Iain Sinclair, the nation’s favourite Olympics critic, recently described the whole affair as a “mass hallucination.” Although this is an accurate metaphor for those hazy, sunlit weeks of collective joy, I would like to propose another: Christmas. A lot of money was spent, some people had fun, others argued; then it ended and everybody was left feeling bloated and pissed off.
Any minute now, Lord Coe, the spoilt child in this analogy, is going to burst into tears and be sent upstairs for a lie down. This is because the government (parents) may forget all about it and return to sorting out the economy (paying off the mortgage) rather than investing millions in the “Olympic legacy” (replacing the Wii that cousin Darren stood on).
I hope this is exactly what happens. Like most people, I enjoy breathlessly expounding on how we must encourage our youth to play sports. But I also worry about where the money is going to come from, and my guess is that it will be the arts. As both culture and sport come under the same government department, if funds are to be injected into one, they are likely to be siphoned off from the other.
There are striking similarities between the two. Both require talented individuals prepared to dedicate themselves to their chosen field. Both demand huge amounts of money to stay afloat, and yet can survive on very little. They have their pariahs and their heroes, making some inexplicably wealthy while others barely earn a living. Playgrounds of the rich, they can still be enjoyed for free and are considered to be “improving.”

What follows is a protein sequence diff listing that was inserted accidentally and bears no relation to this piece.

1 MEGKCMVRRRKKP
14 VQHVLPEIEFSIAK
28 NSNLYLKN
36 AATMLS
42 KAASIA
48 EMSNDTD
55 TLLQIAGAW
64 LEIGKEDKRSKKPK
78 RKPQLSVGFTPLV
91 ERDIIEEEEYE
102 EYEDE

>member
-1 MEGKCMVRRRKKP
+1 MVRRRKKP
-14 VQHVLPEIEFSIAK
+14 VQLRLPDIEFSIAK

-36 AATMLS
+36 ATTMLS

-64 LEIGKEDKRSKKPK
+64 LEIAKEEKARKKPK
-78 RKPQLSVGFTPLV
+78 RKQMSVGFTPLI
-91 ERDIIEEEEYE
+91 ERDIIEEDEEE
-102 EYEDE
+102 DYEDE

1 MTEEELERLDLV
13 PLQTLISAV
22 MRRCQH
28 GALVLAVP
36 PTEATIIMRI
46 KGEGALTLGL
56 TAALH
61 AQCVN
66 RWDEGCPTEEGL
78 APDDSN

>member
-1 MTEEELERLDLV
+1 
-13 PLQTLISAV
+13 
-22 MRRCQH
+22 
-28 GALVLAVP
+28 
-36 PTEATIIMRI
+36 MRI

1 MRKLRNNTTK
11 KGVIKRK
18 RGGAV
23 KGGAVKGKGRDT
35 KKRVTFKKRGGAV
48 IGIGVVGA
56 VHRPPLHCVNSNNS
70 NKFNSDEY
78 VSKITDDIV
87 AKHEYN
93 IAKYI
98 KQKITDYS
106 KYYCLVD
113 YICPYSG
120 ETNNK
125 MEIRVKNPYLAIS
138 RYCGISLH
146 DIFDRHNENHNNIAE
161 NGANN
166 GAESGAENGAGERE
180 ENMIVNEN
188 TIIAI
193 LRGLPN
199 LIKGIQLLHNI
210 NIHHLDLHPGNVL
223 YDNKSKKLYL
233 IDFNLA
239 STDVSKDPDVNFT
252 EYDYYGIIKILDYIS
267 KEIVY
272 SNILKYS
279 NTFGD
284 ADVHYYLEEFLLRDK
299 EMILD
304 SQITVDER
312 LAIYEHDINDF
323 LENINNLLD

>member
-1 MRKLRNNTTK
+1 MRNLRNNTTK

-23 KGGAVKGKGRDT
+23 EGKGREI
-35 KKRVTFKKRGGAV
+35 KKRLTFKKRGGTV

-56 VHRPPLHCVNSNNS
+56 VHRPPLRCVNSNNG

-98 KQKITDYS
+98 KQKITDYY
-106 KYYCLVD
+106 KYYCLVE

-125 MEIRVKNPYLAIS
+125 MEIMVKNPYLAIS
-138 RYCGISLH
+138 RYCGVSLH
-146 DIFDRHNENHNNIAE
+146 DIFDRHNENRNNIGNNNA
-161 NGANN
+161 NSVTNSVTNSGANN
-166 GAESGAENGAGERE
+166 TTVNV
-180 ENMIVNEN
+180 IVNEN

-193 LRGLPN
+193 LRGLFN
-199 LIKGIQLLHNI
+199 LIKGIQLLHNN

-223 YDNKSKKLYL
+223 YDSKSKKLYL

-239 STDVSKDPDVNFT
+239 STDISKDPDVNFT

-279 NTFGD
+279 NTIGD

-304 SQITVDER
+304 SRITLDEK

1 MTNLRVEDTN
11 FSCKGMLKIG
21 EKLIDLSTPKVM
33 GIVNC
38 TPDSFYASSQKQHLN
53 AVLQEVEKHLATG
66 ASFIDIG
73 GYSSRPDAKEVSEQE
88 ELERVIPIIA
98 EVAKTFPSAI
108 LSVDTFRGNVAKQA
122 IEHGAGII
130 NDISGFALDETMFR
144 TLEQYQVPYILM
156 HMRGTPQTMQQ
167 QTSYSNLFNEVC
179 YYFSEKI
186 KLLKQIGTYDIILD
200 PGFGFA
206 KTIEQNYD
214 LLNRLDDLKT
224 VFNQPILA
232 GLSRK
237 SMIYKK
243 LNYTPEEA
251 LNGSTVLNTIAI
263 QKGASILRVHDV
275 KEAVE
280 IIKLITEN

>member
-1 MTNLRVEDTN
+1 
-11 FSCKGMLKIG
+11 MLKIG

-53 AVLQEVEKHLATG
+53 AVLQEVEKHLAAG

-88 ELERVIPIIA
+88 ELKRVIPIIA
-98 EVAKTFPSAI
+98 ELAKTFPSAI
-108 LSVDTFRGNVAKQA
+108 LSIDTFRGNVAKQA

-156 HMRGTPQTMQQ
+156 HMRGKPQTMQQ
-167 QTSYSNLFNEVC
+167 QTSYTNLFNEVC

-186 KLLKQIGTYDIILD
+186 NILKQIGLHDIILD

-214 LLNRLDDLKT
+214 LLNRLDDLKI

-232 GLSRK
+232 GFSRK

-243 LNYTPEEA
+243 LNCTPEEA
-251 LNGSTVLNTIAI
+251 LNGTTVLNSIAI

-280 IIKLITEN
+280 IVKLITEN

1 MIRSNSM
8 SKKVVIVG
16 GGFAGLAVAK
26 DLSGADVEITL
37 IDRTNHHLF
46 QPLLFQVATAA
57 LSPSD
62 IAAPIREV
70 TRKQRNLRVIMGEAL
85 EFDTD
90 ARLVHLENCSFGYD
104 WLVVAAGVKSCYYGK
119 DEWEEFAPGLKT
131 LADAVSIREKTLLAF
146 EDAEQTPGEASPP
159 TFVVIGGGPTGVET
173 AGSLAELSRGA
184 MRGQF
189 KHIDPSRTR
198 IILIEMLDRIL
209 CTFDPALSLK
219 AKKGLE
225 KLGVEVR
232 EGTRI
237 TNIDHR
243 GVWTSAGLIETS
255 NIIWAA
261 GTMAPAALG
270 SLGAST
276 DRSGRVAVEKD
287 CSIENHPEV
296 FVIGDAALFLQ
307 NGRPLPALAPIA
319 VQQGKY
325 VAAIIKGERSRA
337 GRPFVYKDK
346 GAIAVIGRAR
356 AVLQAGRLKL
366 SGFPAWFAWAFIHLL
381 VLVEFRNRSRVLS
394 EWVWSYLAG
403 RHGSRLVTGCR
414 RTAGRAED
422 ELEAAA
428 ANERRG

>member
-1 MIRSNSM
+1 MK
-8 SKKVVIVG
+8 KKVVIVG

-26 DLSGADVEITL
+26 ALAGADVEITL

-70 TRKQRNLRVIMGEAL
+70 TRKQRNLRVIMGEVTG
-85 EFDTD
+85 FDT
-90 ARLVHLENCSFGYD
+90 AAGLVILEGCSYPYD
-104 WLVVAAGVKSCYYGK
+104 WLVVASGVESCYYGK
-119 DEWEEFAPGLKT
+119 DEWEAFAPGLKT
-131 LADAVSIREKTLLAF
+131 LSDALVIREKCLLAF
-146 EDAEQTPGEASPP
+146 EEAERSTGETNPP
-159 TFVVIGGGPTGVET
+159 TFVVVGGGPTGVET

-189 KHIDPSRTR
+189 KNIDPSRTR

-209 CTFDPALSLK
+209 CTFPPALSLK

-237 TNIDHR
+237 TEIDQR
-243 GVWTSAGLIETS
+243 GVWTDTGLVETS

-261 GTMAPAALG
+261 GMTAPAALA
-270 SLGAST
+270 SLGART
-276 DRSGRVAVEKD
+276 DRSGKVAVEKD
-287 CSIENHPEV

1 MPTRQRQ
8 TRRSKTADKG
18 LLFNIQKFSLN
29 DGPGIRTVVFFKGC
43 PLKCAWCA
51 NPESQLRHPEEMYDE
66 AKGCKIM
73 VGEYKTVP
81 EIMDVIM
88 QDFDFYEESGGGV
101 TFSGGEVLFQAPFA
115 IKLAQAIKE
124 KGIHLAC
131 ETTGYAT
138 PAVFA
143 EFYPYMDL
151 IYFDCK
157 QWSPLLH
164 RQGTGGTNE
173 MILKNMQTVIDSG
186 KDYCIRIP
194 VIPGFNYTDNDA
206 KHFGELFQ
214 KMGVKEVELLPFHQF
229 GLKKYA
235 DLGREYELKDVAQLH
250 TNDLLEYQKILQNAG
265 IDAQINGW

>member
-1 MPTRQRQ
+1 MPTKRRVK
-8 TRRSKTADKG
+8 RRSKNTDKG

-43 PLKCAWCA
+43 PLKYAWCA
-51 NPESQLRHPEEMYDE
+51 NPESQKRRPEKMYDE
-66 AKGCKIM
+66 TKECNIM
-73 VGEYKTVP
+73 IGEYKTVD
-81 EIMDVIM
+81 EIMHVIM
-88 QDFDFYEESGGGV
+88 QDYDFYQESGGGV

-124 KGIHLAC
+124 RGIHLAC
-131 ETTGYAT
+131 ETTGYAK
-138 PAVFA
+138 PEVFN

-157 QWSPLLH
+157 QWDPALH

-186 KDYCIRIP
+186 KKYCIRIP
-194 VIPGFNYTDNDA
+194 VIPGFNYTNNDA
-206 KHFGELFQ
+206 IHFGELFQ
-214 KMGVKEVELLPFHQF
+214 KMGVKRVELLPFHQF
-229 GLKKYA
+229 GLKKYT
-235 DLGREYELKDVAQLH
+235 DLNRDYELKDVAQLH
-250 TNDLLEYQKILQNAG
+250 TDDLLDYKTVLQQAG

If the state is going to fund something, it has to be demonstrably beneficial to society. The Olympics appear to have ticked this box for sport. Moreover, sport is generally considered the domain of the everyman. The arts, on the other hand, have always struggled to prove their worth in real terms, and can’t quite shake off suspicions of elitism. They request public funding but demand to be left to their own devices. What’s more, it is widely believed that they can do without money, because art will always just get on with being arty, whatever the circumstances.
But it is a question of “access.” There will always be those who can afford membership fees, inflated ticket prices and as many books as they desire. We cannot be as confident about the future of free entry to national galleries and museums; discount schemes for the young, elderly and unemployed; outreach and education programmes; and local theatre companies and orchestras. To cut state funding is to push the arts deeper into the realms of private and individual patronage. This increasingly makes them accessible only to the privileged, which then reinforces the argument that they are not beneficial to wider society, leading to further cuts—a perfect catch-22.
Just as no one appreciated beach volleyball until the Olympics, we won’t realise how fortunate we are to be able to walk into the British Museum, look at the Elgin marbles, worry about whether we should return them and then leave without paying a penny until it’s too late. To prevent this from happening, we need a healthy balance of private and public investment. We tinker with that, breathlessly or otherwise, at our peril.